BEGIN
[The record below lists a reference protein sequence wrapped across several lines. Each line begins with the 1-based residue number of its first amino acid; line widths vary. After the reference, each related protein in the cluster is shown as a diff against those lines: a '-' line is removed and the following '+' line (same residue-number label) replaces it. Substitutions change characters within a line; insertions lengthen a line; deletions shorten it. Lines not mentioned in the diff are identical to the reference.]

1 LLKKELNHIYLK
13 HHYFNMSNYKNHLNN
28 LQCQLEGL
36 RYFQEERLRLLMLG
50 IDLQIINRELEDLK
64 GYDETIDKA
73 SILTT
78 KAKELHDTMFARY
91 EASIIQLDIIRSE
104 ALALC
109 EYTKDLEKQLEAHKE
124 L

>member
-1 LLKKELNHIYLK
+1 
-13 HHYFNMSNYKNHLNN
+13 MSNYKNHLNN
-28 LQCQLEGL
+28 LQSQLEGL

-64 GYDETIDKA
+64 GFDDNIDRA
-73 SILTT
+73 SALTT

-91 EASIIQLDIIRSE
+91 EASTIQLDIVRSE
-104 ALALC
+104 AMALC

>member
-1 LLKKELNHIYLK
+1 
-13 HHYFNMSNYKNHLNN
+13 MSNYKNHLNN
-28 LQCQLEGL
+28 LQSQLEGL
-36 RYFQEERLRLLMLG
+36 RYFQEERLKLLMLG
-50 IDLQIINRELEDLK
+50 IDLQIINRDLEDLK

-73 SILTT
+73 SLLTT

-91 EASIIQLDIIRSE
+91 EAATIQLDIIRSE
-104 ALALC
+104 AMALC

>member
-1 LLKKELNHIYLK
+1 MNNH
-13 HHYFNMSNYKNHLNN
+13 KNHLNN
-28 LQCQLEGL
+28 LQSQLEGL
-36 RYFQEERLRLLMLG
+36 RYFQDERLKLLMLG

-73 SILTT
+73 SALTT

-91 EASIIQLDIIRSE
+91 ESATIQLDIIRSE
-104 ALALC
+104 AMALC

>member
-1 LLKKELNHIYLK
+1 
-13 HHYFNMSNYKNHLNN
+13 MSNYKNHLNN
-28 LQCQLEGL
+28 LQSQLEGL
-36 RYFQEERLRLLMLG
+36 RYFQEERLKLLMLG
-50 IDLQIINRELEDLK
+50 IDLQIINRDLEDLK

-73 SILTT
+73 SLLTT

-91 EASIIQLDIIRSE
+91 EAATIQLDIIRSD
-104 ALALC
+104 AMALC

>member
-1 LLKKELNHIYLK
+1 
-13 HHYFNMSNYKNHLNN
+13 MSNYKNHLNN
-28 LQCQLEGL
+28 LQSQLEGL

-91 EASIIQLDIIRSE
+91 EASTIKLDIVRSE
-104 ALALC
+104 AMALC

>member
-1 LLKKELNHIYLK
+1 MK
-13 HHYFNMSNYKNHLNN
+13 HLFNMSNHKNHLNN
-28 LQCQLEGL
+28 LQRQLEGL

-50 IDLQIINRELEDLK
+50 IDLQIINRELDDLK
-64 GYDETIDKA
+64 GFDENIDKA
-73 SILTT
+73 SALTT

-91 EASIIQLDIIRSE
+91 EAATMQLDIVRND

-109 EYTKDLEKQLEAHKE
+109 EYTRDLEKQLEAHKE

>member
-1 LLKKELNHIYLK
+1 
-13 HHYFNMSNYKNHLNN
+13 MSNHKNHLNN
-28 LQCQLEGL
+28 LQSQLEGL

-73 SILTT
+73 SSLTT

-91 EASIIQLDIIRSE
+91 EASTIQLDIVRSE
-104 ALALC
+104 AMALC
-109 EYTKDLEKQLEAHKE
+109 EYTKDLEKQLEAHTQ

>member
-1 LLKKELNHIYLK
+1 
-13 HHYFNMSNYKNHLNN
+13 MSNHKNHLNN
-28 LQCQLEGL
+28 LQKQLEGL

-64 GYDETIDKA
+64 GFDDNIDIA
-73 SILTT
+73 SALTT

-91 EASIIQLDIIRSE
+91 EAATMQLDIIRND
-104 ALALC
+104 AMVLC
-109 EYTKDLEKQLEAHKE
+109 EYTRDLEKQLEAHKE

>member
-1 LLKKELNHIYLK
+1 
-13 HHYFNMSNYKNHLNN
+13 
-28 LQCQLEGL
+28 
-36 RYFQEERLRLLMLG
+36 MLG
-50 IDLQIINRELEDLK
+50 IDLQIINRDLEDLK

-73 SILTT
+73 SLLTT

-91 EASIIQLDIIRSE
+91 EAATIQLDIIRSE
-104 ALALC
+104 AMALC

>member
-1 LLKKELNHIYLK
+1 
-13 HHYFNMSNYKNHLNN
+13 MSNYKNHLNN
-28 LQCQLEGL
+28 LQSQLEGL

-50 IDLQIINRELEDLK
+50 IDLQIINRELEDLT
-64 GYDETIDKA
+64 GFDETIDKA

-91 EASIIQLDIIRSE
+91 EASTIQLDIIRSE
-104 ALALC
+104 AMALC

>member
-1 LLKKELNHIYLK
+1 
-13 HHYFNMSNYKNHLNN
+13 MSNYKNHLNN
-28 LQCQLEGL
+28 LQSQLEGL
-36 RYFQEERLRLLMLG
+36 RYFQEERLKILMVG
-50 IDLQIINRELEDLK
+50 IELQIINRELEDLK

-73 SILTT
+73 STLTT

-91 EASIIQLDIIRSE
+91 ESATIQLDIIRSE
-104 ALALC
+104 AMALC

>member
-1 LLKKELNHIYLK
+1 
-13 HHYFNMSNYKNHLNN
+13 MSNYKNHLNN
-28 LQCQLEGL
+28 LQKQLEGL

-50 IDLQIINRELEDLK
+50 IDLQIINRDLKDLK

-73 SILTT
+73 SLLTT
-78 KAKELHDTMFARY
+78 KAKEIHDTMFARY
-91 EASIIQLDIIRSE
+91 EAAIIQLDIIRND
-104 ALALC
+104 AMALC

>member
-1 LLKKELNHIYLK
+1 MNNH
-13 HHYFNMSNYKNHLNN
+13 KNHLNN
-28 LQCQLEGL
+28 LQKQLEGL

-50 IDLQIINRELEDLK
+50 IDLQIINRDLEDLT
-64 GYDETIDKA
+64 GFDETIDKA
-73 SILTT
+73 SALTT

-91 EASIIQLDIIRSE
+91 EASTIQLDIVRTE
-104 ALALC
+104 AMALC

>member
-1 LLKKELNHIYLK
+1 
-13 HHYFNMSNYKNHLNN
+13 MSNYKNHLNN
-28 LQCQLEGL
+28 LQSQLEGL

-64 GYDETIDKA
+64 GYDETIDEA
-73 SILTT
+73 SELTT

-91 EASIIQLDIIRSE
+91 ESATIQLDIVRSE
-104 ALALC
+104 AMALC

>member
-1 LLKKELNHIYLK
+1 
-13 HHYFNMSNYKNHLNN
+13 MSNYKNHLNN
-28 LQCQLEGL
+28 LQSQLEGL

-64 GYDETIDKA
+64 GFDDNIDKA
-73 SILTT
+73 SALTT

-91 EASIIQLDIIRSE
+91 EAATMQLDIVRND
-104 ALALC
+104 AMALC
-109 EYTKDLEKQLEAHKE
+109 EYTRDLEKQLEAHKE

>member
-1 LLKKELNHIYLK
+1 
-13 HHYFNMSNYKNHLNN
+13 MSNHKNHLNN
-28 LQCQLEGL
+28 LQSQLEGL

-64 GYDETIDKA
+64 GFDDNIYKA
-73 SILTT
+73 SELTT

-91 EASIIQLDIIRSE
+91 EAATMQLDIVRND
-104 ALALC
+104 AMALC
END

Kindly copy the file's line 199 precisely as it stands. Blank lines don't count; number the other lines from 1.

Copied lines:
+78 KAKEIHDTMFARY